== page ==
Yes, I am! I have a music-loving, active, alert, hilarious 3½ -month-old son named Isaac. I did a lot of gigs while he was in my tummy, and I can definitely tell he finds opera soothing. I think most babies would be frightened by the sheer volume and power of the operatic voice, especially live, in the same room, but he has always loved it. When he was really little, and very upset, I would actually sing ‘with my opera voice’ to calm him down.

I have an opera-loving friend who thinks Onegin is the saddest opera she’s ever seen. She loves the cathartic cry she gets in the end. Where does it rank for you on the tragedy scale? 

I would be inclined to agree with her. Because what happens between Tatyana and Onegin is real-life tragedy. I mean, most of us can’t relate to killing our best friend in a duel. What happens between Onegin and Lensky is very tragic in the operatic sense of the word. And lots of operas involve that kind of tragedy.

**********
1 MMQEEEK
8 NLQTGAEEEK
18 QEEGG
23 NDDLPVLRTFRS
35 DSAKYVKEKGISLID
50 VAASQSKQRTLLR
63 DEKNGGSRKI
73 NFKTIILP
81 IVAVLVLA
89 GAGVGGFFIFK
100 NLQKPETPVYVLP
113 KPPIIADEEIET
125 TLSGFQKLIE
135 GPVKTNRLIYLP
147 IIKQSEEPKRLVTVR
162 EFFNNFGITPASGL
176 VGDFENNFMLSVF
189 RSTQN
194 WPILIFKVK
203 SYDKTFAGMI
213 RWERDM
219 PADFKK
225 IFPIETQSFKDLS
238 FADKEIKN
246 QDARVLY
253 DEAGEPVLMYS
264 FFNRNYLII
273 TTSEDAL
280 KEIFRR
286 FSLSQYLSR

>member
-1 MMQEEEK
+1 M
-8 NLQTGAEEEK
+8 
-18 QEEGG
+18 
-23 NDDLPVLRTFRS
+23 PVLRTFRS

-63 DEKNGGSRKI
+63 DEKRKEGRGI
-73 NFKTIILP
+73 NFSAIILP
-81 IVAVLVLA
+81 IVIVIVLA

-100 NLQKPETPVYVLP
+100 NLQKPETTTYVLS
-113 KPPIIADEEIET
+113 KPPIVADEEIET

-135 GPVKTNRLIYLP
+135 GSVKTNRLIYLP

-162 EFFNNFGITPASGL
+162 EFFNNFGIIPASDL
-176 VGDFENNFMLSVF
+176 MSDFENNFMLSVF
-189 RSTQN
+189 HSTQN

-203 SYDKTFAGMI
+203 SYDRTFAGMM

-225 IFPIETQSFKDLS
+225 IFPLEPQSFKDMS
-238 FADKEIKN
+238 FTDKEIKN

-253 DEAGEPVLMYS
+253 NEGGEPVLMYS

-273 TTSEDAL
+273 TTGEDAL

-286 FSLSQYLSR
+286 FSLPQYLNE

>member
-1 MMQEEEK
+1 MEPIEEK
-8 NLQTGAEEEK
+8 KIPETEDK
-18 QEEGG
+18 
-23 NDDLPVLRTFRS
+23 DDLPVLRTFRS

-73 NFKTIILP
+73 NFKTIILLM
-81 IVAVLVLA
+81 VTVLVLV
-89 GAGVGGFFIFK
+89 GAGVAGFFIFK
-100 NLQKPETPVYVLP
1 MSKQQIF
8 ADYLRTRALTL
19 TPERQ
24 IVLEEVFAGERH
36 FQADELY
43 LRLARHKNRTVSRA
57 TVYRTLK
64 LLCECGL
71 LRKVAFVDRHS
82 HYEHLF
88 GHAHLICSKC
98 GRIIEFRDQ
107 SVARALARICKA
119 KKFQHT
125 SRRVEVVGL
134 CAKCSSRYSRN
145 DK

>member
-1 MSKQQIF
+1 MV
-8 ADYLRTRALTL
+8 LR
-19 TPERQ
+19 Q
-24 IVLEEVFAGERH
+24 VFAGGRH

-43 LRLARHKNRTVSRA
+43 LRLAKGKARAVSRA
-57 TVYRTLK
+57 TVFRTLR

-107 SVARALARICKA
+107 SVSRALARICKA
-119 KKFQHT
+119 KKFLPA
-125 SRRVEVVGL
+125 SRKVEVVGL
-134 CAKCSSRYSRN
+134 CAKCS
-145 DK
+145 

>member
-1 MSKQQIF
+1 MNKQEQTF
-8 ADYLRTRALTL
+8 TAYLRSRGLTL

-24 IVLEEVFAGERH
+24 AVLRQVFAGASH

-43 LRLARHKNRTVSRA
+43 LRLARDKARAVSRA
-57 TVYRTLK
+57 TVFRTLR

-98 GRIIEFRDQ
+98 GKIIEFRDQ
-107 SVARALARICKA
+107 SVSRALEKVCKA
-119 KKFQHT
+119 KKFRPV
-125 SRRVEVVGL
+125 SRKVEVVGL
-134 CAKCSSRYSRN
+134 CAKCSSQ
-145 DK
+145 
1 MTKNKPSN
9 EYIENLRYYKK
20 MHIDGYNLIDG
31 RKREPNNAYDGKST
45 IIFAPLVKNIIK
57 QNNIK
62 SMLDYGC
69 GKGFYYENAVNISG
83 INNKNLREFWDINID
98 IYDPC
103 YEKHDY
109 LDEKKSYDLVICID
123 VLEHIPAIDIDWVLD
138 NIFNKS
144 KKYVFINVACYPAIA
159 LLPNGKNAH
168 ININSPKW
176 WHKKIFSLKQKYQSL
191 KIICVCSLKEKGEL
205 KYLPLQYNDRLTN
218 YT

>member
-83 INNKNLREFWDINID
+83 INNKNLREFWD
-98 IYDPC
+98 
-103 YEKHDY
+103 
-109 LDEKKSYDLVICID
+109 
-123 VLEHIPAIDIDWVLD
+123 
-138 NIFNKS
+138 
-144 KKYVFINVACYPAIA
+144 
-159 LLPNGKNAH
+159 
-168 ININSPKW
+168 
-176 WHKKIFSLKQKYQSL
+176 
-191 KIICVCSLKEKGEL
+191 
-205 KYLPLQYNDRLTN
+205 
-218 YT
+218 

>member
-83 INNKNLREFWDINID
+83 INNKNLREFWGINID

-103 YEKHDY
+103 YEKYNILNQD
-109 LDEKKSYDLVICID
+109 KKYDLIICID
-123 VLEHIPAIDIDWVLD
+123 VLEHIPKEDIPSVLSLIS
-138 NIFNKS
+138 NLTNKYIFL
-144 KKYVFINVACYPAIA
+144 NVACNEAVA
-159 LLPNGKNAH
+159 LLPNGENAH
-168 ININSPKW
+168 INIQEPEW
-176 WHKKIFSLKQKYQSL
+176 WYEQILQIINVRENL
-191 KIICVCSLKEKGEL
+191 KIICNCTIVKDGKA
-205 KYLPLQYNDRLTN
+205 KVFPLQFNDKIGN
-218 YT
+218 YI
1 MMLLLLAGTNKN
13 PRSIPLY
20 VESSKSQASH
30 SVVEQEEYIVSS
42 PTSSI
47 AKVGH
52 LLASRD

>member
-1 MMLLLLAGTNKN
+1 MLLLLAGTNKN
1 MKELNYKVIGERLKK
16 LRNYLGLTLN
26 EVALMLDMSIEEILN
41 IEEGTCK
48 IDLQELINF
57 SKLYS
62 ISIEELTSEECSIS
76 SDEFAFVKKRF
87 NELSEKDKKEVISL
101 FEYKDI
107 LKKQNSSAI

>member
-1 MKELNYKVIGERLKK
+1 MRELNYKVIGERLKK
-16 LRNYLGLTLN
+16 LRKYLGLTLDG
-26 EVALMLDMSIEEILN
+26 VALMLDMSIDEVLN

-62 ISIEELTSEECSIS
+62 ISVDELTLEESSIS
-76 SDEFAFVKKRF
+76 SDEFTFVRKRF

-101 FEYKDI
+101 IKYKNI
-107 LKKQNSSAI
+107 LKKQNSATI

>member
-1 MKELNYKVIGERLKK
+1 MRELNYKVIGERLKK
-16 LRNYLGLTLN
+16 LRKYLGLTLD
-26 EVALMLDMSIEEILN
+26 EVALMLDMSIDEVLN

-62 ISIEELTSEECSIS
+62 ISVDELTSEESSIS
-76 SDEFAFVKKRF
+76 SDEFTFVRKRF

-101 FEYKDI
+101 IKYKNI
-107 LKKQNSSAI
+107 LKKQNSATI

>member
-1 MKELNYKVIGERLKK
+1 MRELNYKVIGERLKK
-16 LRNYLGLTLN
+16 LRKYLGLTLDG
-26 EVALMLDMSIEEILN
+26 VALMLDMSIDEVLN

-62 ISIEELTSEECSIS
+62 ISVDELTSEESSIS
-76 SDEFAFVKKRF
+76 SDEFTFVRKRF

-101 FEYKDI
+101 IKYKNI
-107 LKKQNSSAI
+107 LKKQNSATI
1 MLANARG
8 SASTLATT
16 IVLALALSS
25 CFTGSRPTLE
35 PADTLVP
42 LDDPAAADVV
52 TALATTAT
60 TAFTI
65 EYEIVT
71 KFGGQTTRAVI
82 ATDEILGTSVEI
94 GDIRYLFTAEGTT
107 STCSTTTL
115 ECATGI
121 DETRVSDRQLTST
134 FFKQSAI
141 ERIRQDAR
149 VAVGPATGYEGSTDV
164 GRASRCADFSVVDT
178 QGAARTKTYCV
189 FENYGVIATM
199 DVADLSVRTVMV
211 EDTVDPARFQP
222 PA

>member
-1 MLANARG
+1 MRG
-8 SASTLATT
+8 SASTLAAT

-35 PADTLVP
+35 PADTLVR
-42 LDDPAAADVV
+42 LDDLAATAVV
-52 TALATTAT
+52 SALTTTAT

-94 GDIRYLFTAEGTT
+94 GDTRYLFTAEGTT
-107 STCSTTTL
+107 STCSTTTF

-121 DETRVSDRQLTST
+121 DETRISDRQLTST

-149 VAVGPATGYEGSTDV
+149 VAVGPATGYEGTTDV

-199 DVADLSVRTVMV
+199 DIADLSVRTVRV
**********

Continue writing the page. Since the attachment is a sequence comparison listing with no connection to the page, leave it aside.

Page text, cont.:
But the tragedy of two people missing their soulmate because of timing … that’s more tragic, in a way. 

How do you work up a good cry at every performance? (Or do you?) 

No, I normally don’t try to ‘work up a cry’ when I perform. I had an acting teacher once who taught me that when we wallow in the emotion of a character on stage, we can actually steal that experience from the audience. As singing actors, we have to be careful that the physiology of the instrument isn’t negatively impacted by expression of emotion. Your larynx rises when you cry, which is not a great way to try and sing opera. If you’ve ever tried to sing through tears, you know this firsthand.

Now, this doesn’t mean I don’t experience the emotion deeply and fully while performing. Often it takes a while in the learning and rehearsing phase to not be overtaken by the emotion of a very powerful scene. But by the time I get to the stage with a role, that is embedded into my performance, my vocalism, and I can continue singing beautifully through it, so that I can give the listener that experience. Sometimes it also takes a while once I come off stage to recover from an emotional scene.